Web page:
Weekly Update

TFU | Dec. 17 – Jan. 6

Square re-filed its ILC charter application; New York established a digital currency task force; Ant is considering acquiring WorldFirst; Google gained an EU e-money license; Robinhood is apparently preparing to expand to the U.K.; and the WSJ profiles the SEC’s Hester Peirce.

Leading Off

Square re-filed its application for an industrial loan company charter in Utah; New York State established a task force to support digital currency and blockchain regulation in the state; Ant Financial is reportedly considering acquiring British currency exchange firm WorldFirst; Google gained an EU e-money license; free-free stock trading app Robinhood is apparently preparing to expand to the U.K.; and the WSJ profiles the SEC’s Hester Peirce, whose libertarian views have made her a crypto industry favorite.  Happy New Year!


In the News

Square refiles for ILC charter.  The San Francisco-based money transfer and lending service re-applied for an industrial loan company (ILC) license in Utah, which would allow its Square Financial Services unit to offer a suite of bank services to customers, including deposit accounts and prepaid cards. The firm had previously applied for an ILC charter in September 2017, but later withdrew it.

New York establishes digital currency task force.  The authorizing bill [full text] authorizes the new task force to provide proposals on how to better define, utilize and regulate cryptocurrencies and blockchain technologies. The task force panel will include technologists, consumers, investors, corporate representatives, and academics, and must submit reports by December 2020.

CFPB to launch a regulatory sandbox in 2019. The Consumer Financial Protection Bureau (CFPB) plans to launch the first U.S. federal regulatory sandbox in 2019. Between the sandbox and the CFPB’s recently revised no-action letter policy, the Bureau is seeking to support financial services innovation by exempting certain companies from certain consumer finance laws.

Bitcoin ATMs may be used for money laundering.  The so-called BTMs, a fast-growing and unregulated segment of the cryptocurrency marketplace, are largely untraceable and are increasingly used to support money laundering efforts. Although BTMs have to comply with AML laws, bitcoins bought for cash at the machines can be deposited into any digital wallet in the world.

CSIS paper argues against a U.S. Department of Cybersecurity. In a paper for the Center for Strategic and International Studies (CSIS) [link], Suzanne Spaulding of the Department of Homeland Security (DHS) argues that centralizing cybersecurity authority under a single agency would undermine existing agencies’ responsibilities and that DHS is better equipped to manage U.S. cybersecurity standards.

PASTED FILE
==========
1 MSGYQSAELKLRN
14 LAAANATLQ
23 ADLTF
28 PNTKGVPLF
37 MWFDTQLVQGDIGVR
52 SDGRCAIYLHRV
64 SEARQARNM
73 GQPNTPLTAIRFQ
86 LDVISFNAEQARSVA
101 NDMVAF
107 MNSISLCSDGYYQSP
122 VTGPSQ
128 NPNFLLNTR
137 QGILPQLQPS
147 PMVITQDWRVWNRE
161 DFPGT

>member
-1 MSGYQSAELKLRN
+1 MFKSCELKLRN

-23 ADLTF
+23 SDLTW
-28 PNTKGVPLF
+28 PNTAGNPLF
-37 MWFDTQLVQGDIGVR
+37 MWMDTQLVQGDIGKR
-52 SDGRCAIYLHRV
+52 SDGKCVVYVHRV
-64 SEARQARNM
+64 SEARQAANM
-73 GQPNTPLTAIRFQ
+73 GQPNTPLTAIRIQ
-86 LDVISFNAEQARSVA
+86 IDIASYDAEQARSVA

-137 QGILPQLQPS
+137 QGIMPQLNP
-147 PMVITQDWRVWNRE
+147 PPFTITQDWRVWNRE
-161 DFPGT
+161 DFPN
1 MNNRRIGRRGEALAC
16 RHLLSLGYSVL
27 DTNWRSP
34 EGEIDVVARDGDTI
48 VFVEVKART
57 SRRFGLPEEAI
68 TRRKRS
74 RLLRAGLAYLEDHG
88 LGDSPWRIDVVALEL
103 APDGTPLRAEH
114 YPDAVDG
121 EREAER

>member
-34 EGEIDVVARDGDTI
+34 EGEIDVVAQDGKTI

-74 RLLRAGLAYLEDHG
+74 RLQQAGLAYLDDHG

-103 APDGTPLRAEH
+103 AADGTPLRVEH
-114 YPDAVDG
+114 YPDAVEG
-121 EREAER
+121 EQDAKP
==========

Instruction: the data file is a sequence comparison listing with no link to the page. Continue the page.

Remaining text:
Ant moves toward deal to acquire WorldFirst.  The Chinese fintech giant is in “advanced talks” to purchase the London-based currency exchange startup in a deal reported to be worth over GPB 500 million. Ant has been in talks with WorldFirst “for several months,” according to the recent report.

Google gains e-money license from Lithuania.  The license allows Google Payment, a subsidiary of Alphabet Inc., to “process payments, issue e-money, and handle electronic money wallets . . . throughout the EU.” Google follows a growing number of technology and fintech firms, including Facebook, Amazon, and TransferWise, in obtaining an e-money license.

Huawei Pay enters first foreign market.  The Chinese technology company is rolling out its smartphone payment feature to Russia, its first market outside China. Huawei Pay, like rivals Apple Pay and Samsung Pay, allows customers to make contactless payments using smartphones after entering their card details. The service has been set up in partnership with Chinese card company UnionPay.

Robinhood rumored to be expanding to U.K.  According to TechCrunch, the San Francisco-based zero-fee stock trading and crypto exchange firm is scouting office space in London and recruiting new staff in preparation for a U.K. expansion. The report notes that recruitment efforts span HR, operations, marketing, customer support, compliance, and product.

WSJ profiles “CryptoMom” Hester Peirce.  According to the WSJ, crypto startups and traders have begun to view the libertarian-leaning Republican member of the Securities and Exchange Commission (SEC) as their champion, thanks to her contrarian positions on crypto. Peirce is known to oppose certain SEC policies and has previously questioned some of the agency’s crypto enforcement actions.

Does China have an insurmountable lead in fintech?  Writing in the MIT Technology Review, Martin Chorzempa discusses China’s fintech giants, Ant and Tencent, and why their products have changed how “half a billion Chinese . . . access a dizzying array of services.” Chorzempa also highlights why the West has fallen behind in fintech innovation, and why he believes it is unlikely to catch up to China.



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